Sports Memorabilia Covers A Wide Area
Most people associate sports memorabilia with sports such as baseball and football. However, there are many other areas of sports that provide an avenue for collectibles. Nascar racing, for instance, is a sport with thousands of fans to say the least. Fans from all over the world enjoy the thrill of the race and the items associated with it. Then there are sports like wrestling, fishing, motorcycling, biking, Olympic sports, hockey, tennis, boxing, baseball, and many more. People fight for and fight over things an important sports figure may have signed, touched, used, thrown into a crowd, sold, or donated.
There have been greedy and ruthless adults who have such an obsession they would beat a child out of their moment of glory by trying to shove them out of the way when something would be thrown into a crowd. Children can be avid collectors of sports memorabilia. What might begin as a gift from a loved one, a chance to actually meet a player in person at a game, or a child seeing how much a parent idolized a famous sports figure could start a lifelong adventure into collecting. Sometimes a collection is a shared passion between parent and child, a bonding point that they both cherish. For those new to the indulgement of collecting sports memorabilia, there is a book called 'Sports Memorabilia for Dummies' which might be a big help.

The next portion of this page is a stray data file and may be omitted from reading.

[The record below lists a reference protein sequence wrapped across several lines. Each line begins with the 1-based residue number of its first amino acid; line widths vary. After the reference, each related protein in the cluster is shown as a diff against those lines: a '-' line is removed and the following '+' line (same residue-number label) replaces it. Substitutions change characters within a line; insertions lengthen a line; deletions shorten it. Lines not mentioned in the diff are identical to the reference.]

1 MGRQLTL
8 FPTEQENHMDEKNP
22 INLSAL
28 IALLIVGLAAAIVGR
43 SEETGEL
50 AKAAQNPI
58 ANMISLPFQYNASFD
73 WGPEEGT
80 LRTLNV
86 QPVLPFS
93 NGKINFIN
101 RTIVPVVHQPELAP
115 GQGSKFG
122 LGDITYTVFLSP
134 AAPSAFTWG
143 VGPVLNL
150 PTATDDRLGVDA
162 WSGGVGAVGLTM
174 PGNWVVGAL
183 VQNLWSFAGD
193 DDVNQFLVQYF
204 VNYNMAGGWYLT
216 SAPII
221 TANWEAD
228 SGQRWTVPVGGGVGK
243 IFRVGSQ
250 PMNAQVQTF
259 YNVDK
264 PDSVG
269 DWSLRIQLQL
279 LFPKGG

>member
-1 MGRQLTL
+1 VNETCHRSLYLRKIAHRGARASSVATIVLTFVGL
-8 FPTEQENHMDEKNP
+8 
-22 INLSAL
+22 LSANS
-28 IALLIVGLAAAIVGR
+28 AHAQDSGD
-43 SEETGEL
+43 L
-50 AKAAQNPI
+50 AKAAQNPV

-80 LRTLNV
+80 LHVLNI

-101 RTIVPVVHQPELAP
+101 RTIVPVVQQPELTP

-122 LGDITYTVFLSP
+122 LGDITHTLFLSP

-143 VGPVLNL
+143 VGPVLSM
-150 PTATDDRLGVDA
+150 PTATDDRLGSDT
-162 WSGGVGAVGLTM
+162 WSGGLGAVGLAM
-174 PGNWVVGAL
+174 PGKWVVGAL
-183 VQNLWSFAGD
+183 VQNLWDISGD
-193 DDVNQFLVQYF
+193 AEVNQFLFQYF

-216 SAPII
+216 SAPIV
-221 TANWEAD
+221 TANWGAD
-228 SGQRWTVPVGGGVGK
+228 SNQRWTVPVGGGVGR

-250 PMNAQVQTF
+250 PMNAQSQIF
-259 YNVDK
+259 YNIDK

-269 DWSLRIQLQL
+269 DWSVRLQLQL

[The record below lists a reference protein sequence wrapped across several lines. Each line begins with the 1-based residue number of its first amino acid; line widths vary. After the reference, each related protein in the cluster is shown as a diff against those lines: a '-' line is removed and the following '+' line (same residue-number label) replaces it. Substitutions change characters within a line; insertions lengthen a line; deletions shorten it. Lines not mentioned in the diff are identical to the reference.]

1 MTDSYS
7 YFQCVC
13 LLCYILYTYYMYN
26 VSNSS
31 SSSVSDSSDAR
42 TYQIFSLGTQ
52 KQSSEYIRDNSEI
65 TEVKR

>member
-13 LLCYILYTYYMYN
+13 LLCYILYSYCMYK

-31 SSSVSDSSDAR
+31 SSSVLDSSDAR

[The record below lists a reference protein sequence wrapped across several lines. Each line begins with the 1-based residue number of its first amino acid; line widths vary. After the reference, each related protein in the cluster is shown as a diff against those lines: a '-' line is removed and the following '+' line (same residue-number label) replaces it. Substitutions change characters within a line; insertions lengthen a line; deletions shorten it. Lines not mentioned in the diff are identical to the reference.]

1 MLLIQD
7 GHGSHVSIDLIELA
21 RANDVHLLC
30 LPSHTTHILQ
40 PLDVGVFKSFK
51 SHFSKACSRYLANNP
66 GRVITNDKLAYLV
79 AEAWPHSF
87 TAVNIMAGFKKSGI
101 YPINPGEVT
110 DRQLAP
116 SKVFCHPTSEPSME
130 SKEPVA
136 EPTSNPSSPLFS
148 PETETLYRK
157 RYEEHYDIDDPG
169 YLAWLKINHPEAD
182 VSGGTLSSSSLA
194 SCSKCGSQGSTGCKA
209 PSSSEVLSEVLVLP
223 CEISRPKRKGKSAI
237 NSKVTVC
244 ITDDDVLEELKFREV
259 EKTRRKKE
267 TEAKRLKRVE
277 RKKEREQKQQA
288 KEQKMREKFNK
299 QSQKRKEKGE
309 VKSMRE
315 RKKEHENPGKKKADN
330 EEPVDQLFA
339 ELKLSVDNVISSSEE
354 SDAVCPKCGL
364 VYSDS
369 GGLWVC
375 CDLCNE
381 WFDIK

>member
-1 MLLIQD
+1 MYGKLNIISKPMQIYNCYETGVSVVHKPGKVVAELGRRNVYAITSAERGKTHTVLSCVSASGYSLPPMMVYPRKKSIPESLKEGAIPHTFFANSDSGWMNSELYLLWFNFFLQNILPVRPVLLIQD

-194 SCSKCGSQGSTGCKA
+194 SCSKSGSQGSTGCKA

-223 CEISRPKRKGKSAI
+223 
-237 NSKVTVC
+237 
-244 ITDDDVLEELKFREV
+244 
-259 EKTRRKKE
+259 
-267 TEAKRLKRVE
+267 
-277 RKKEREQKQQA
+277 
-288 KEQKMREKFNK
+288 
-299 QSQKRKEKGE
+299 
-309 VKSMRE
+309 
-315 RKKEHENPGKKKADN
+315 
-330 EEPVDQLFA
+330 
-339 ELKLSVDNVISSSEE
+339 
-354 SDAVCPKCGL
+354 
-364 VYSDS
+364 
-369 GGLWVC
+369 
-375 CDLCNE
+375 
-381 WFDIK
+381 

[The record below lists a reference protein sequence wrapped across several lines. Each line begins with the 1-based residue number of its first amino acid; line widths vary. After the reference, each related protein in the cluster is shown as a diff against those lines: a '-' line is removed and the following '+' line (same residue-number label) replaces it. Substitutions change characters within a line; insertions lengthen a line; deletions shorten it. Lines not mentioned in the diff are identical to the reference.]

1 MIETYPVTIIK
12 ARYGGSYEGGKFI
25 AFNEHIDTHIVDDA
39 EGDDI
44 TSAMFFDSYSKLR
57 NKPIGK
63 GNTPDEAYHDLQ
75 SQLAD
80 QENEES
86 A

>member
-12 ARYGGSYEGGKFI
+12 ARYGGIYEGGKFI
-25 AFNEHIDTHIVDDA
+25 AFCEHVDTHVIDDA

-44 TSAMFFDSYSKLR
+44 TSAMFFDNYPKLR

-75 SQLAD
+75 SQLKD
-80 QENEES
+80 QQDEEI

Pete Williams and Gary Carter are the authors. There is probably even someone who collects the series of books written for so-called 'dummies', which was meant to put a comical spin on things for someone who needed a more down-to-earth explanation of how something works. The largest private collection known of baseball artifacts was one held by New York Yankees fan Barry Halper. He was a minority owner of the Yankees. He began to sell off his collection in the late 1990's. One of the more valuable items in his collection was a glove used by Lou Gehrig in his last game which brought $387,500! Another item owned by Halper was a glove used in 1960 by Mickey Mantle, which brought $239,000. A collection of sports memorabilia often overlooked by the majority of fans is that of postage stamps. These delight stamp collectors and sports fans alike. A friend of my husband once had a girlfriend who collected stamps. I naively offered to help, knowing nothing of stamp collecting.
I began pulling stamps off envelopes to mail to her. She wrote back upon receipt, thanking me but advising that the stamps be cut out of the envelope was I to continue to 'help'. I'd sent useless items by ruining their condition. Even though the stamps were used, there was still a certain guideline to keeping them valuable. Just the amount of sports memorabilia sold during the Olympics alone is phenomenal. People who attend these events buy for themselves as well as for loved ones who were unable to attend. Of course, the towns or cities where the events are held make their own fortune off their local souvenirs, so joy of financial gain is spread into yet another area.
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